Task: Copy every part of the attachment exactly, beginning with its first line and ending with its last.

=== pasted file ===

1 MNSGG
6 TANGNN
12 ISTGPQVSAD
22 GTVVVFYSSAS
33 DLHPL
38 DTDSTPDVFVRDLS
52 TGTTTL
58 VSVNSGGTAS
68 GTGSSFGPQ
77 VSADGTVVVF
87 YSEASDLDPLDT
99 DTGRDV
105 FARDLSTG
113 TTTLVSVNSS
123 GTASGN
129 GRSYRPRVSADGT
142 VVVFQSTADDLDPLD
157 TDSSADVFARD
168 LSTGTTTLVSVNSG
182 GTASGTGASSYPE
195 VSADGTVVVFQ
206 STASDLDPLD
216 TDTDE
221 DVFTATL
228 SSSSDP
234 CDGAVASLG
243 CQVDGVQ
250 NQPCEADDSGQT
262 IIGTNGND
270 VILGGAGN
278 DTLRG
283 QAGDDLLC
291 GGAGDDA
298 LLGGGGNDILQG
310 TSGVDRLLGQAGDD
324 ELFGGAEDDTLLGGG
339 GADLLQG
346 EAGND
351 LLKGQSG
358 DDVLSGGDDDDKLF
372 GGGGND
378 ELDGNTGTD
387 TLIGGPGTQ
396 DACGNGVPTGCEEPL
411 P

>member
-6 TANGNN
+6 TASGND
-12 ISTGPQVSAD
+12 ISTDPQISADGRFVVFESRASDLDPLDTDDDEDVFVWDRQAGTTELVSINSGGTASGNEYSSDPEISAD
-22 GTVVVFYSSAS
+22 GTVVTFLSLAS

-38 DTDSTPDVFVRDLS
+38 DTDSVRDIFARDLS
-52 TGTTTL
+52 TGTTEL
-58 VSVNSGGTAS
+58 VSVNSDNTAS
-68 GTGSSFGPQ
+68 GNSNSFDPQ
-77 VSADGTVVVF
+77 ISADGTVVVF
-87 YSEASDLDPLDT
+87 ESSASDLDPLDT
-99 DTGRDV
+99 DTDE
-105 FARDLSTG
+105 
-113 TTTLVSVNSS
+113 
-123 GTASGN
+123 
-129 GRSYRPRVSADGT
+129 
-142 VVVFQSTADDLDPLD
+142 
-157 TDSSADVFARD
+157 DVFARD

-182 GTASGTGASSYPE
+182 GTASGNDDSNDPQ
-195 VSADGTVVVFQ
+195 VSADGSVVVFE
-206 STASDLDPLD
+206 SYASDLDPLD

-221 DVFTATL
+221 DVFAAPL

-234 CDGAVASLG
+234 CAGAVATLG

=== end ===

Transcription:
1 MNSGG
6 TANGNN
12 ISTGPQVSAD
22 GTVVVFYSSAS
33 DLHPL
38 DTDSTPDVFVRDLS
52 TGTTTL
58 VSVNSGGTAS
68 GTGSSFGPQ
77 VSADGTVVVF
87 YSEASDLDPLDT
99 DTGRDV
105 FARDLSTG
113 TTTLVSVNSS
123 GTASGN
129 GRSYRPRVSADGT
142 VVVFQSTADDLDPLD
157 TDSSADVFARD
168 LSTGTTTLVSVNSG
182 GTASGTGASSYPE
195 VSADGTVVVFQ
206 STASDLDPLD
216 TDTDE
221 DVFTATL
228 SSSSDP
234 CDGAVASLG
243 CQVDGVQ
250 NQPCEADDSGQT
262 IIGTNGND
270 VILGGAGN
278 DTLRG
283 QAGDDLLC
291 GGAGDDA
298 LLGGGGNDILQG
310 TSGVDRLLGQAGDD
324 ELFGGAEDDTLLGGG
339 GADLLQG
346 EAGND
351 LLKGQSG
358 DDVLSGGDDDDKLF
372 GGGGND
378 ELDGNTGTD
387 TLIGGPGTQ
396 DACGNGVPTGCEEPL
411 P

>member
-6 TANGNN
+6 TASGND
-12 ISTGPQVSAD
+12 ISTDPQISADGRFVVFESRASDLDPLDTDDDEDVFVWDRQAGTTELVSINSGGTASGNEYSSDPEISAD
-22 GTVVVFYSSAS
+22 GTVVTFLSLAS

-38 DTDSTPDVFVRDLS
+38 DTDSVRDIFARDLS
-52 TGTTTL
+52 TGTTEL
-58 VSVNSGGTAS
+58 VSVNSDNTAS
-68 GTGSSFGPQ
+68 GNSNSFDPQ
-77 VSADGTVVVF
+77 ISADGTVVVF
-87 YSEASDLDPLDT
+87 ESSASDLDPLDT
-99 DTGRDV
+99 DTDE
-105 FARDLSTG
+105 
-113 TTTLVSVNSS
+113 
-123 GTASGN
+123 
-129 GRSYRPRVSADGT
+129 
-142 VVVFQSTADDLDPLD
+142 
-157 TDSSADVFARD
+157 DVFARD

-182 GTASGTGASSYPE
+182 GTASGNDDSNDPQ
-195 VSADGTVVVFQ
+195 VSADGSVVVFE
-206 STASDLDPLD
+206 SYASDLDPLD

-221 DVFTATL
+221 DVFAAPL

-234 CDGAVASLG
+234 CAGAVATLG